EXPLORING THE PREMISE OF ANIME

Given the recent rise and popularity of Anime and the discussion of the themes present on online forums such as Tumblr, Reddit and even Twitter, I thought what better way to explore autoethnography in digital Asia cultures then viewing and watching Anime that I have no yet been exposed it. I will aim to give an unique and raw autoethnographic exposé of my findings of the text and the cultural meanings and differences present.

Autoethnography “…is an approach to research and writing that seeks to describe and systematically analyse [ones] personal experience in order to understand cultural experience” (Ellis et al. 2011). Using this definition as the basis for my autoethnographic experience and research, based on my original blog post from my initial findings with autoethnography, I’ll explore the Japanese culture that is embedded in Anime and discuss the relative similarities and differences to the cultural that I am used to. I will present my findings in the form of a podcast; depending on how much I have to say, this will either be done through multiple podcast episodes, or one long one.

As a child, I was exposed to many Anime TV series such as that of Naruto, Avatar: The Last Airbender, Sailor Moon (film) and Dragon Ball Z, although I wish to expose myself to less-westernised programs and experience unique and raw anime series straight from Japan. Studying Japanese and it’s culture during high school, I have a pretty good understanding of the values and beliefs that could be present in the text, although I am sure there will be elements that I have not been exposed to before that will be culturally different to what I am used to. Travelling to Japan a few years ago, I have experienced the Japanese culture first hand also, although the physical culture experienced compared to the culture displayed on-screen will no-doubt come with similarities and differences.

The 2 possible texts that I would like to look at include Toradora or Kuromukuro as I think they will give me the most authentic form of autoethnographic research that I can possibly have.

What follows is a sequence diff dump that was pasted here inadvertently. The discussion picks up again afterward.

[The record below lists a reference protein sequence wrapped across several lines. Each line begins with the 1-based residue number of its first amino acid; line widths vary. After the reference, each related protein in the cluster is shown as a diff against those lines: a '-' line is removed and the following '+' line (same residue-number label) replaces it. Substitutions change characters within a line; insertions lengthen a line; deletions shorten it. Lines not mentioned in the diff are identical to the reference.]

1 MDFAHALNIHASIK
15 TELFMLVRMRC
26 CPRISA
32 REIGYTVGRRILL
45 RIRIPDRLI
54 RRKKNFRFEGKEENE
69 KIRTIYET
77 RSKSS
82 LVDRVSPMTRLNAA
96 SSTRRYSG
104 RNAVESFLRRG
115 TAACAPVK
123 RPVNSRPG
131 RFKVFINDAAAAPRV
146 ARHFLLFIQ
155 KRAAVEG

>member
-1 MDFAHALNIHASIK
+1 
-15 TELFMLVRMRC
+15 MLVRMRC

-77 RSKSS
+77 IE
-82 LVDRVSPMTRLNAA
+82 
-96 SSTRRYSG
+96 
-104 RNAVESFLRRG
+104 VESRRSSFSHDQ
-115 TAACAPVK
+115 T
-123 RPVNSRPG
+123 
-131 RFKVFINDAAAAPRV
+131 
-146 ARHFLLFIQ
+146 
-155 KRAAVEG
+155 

If anyone is doing anything similar, leave a comment and let me know how you found it.

T O D D

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4 comments

  1. Using autoethnography we’re able to realise and understand unfamiliar aspects of another culture, connecting this to larger cultural, social and political patterns. Your proposal sounds like it will produce some great insights!
    You could use your autoethnographic method to explore how your experience with ‘Westernised’ programs as a child has influenced your interpretations with the anime you’re viewing as a part of this project. Through the autoethnographic method you could note the aspects of the culture that you find unfamiliar, and use this to begin further research to uncover cultural differences between Japan and Australia that otherwise may not have been evident. As someone who has first-hand experience visiting Japan, you could look at the differences between life in Japan (from your experience visiting) and life in Japan as depicted in the anime – and what this construction is representative of.
    I look forward to your next post!

    Like

  2. Legend of Korra! This was such a good show and i’m still watching it. I love the idea, but you could take it further. Have you thought about discussing feminism within Asian anime? When you compare the females in East Asian shows like The Legend Of Korra, you have Korra and Toph, incredibly strong and smart characters who aren’t scantily clad from Tibet and Sri Lanken culture. Comparing these characters to J-Anime shows like Sailor Moon, Angel Beats etc, you can see the difference in the way women are portrayed. Has this got something to do with their culture? This could be really interesting using the auto-ethnography method, I look forward to see what you write!
    Bronte

    Like

    1. I want to focus on my own autoethnographic research in terms of being exposed to Anime and an Asian culture. I feel by adding the relative comparisons between feminism in different cultures will hinder my autoethnographic experience given that my view of Feminism can be completely different to that of someone in an Asian culture given our different cultural aspects. Feminism between Asian and Western cultures is a topic that can be explored at another date, although for this project, I want it to be a raw and unique autoethnographic research unhindered other cultural concerns.

      Like

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